Democrats Focus on Iraq In Contentious Second Debate
Monday, June 4, 2007
GOFFSTOWN, N.H., June 3 -- Democratic presidential candidates clashed sharply over Iraq in the second debate of the campaign Sunday night, with Sen. Hillary Rodham Clinton (N.Y.) and Sen. Barack Obama (Ill.) rejecting criticism from former senator John Edwards (N.C.) that they had failed to offer strong leadership to end the war.
Edwards accused Clinton and Obama of timidity during the recent debate over the war funding bill in Congress. The two senators voted against the bill, but waited until the last moment to declare their intentions.
"Others on this stage -- Chris Dodd spoke out very loudly and clearly," Edwards said of the senator from Connecticut. Then, making clear he was talking about Obama and Clinton, he added: "Others did not. Others were quiet. They went quietly to the floor of the Senate, cast the right vote. But there is a difference between leadership and legislating."
Obama shot back that Edwards, as a senator, had supported the 2002 resolution authorizing the war. "The fact is, is that I opposed this war from the start," Obama said. "So you're about 4 1/2 years late on leadership on this issue."
Clinton deflected the question, saying the real division over Iraq is between the two parties. "The differences among us are minor," she said. "The differences between us and the Republicans are major. And I don't want anybody in America to be confused."
The brisk exchange over Iraq highlighted a defining feature of the two-hour debate: It brought the top three Democratic contenders into close proximity and gave them their first real chance to joust in public. Although all eight Democratic candidates participated, debate sponsors deliberately put Clinton, Obama and Edwards next to each other, and they took much of the limelight.
Obama gave a more commanding performance Sunday night than he did during the first Democratic debate, in South Carolina in April. He stepped in to respond confidently to his colleagues, challenging their answers on Iraq and health care, the two central issues of the debate.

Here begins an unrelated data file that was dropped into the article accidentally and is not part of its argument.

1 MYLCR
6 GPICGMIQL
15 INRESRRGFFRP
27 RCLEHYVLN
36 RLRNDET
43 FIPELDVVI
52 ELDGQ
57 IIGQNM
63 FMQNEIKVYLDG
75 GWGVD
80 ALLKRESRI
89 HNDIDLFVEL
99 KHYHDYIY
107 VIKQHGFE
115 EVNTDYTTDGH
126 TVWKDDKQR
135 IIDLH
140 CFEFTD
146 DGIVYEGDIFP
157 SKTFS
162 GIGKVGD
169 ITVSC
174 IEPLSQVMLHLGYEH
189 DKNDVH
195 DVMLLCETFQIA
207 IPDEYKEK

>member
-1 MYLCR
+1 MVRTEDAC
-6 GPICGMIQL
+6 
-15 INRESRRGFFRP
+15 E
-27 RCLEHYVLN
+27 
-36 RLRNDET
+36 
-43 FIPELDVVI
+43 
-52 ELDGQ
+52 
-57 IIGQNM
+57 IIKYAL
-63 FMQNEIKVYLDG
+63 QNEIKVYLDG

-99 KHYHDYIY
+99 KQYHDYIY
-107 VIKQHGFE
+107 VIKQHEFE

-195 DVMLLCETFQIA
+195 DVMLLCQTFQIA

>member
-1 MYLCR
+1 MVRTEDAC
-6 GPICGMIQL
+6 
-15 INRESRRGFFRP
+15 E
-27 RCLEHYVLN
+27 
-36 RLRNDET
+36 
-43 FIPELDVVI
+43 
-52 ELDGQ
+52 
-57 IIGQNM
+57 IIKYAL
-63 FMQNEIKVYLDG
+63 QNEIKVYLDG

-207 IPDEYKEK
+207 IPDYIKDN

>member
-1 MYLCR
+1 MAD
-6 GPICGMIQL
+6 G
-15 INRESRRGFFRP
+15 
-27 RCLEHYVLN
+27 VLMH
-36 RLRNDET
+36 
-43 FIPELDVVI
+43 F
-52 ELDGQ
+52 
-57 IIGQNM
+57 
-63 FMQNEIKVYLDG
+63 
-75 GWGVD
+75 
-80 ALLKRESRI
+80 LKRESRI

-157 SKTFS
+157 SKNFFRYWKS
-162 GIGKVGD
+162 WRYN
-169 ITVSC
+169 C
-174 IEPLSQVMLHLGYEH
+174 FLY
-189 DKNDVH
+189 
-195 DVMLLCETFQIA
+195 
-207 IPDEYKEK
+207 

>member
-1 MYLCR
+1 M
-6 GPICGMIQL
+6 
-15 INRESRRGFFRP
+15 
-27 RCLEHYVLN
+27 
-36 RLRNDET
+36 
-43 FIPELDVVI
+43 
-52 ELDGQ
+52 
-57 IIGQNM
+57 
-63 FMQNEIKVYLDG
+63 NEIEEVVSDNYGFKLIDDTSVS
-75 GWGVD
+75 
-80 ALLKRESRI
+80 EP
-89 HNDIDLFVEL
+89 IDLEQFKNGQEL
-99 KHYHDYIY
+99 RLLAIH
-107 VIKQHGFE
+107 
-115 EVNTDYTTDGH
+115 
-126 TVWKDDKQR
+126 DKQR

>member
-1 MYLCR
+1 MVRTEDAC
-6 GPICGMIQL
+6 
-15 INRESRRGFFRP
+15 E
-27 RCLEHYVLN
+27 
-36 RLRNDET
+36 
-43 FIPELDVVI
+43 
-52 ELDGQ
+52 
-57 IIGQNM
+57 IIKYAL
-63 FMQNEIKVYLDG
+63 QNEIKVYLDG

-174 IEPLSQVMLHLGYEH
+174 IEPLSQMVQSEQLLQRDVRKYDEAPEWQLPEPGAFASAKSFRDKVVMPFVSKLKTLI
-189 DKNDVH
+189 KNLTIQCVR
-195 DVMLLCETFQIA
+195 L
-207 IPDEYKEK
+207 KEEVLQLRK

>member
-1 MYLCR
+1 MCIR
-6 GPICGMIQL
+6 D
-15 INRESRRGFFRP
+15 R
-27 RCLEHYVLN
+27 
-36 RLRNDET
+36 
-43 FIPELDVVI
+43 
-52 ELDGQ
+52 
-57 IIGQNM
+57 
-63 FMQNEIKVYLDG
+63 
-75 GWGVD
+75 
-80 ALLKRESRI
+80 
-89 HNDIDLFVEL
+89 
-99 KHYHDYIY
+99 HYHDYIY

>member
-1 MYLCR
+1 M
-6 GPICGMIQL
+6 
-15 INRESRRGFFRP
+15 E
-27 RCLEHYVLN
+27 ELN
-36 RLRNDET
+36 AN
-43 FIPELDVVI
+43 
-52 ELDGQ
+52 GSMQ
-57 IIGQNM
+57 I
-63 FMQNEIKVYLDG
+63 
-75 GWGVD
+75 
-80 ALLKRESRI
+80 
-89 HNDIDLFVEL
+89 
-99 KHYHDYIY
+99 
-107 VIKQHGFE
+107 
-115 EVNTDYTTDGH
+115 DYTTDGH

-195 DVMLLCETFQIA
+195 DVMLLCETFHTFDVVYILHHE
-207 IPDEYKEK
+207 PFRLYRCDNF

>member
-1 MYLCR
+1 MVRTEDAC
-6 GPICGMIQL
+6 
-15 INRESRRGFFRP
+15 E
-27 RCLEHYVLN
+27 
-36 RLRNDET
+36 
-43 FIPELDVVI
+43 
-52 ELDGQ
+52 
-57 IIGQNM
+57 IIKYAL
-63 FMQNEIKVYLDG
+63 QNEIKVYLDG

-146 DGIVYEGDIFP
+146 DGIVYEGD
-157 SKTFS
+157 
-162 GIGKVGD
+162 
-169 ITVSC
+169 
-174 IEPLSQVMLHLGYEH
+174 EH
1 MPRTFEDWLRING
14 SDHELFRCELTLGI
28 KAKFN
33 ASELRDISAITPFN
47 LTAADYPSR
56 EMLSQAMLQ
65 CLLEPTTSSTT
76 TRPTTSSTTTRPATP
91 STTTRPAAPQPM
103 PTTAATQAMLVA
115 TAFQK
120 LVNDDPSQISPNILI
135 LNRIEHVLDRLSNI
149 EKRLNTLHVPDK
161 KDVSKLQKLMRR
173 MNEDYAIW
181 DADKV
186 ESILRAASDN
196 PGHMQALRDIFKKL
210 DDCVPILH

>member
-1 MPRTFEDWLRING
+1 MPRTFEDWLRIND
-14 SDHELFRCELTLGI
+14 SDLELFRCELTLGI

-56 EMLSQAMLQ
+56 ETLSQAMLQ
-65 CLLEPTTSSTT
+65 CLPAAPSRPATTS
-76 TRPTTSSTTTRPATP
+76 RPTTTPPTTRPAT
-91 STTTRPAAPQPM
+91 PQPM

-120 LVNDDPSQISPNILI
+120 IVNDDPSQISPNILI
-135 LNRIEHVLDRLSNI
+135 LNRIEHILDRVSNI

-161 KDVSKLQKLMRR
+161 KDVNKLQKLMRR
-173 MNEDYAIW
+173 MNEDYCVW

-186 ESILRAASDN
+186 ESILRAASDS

Clinton seemed as forceful as she was in the first debate, while Edwards played the role of the aggressor in drawing distinctions with the others. He has been doing so from a distance throughout the campaign, but on Sunday night he did not shy from calling out his rivals directly.
Gov. Bill Richardson of New Mexico emphasized his experience at the state level, saying that as chief executive he had achieved results on health care and learned firsthand about the issues involved in immigration. Dodd, by contrast, emphasized his more than two decades in the Senate.
Sen. Joseph R. Biden Jr. (Del.) showed off his expertise as chairman of the Foreign Relations Committee, demanding clear action on the humanitarian crisis in the Darfur region of Sudan and cautioning that Democrats do not now have the votes in Congress to end the war. "Ladies and gentlemen, you're going to end this war when you elect a Democratic president," he said.
But Biden defended his decision to vote for continued funding for the military in Iraq; he was the only Democrat on stage to have done so. Although he declined to criticize his colleagues, Biden said: "Look, I cannot -- as long as there is a single troop in Iraq that I know if I take action by funding them, I increase the prospect they will live or not be injured -- I cannot and will not vote no to fund them."
Rep. Dennis J. Kucinich (Ohio), an antiwar protest candidate, said Congress has the power to end the war. "Just say, 'No money, the war is over,' " he said.